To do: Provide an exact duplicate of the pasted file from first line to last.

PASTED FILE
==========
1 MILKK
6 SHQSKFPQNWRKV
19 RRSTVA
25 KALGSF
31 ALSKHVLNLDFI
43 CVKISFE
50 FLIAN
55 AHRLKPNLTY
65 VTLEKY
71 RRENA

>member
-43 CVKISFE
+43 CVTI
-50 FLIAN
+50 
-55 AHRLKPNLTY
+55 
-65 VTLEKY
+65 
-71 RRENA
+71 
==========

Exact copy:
1 MILKK
6 SHQSKFPQNWRKV
19 RRSTVA
25 KALGSF
31 ALSKHVLNLDFI
43 CVKISFE
50 FLIAN
55 AHRLKPNLTY
65 VTLEKY
71 RRENA

>member
-43 CVKISFE
+43 CVTI
-50 FLIAN
+50 
-55 AHRLKPNLTY
+55 
-65 VTLEKY
+65 
-71 RRENA
+71 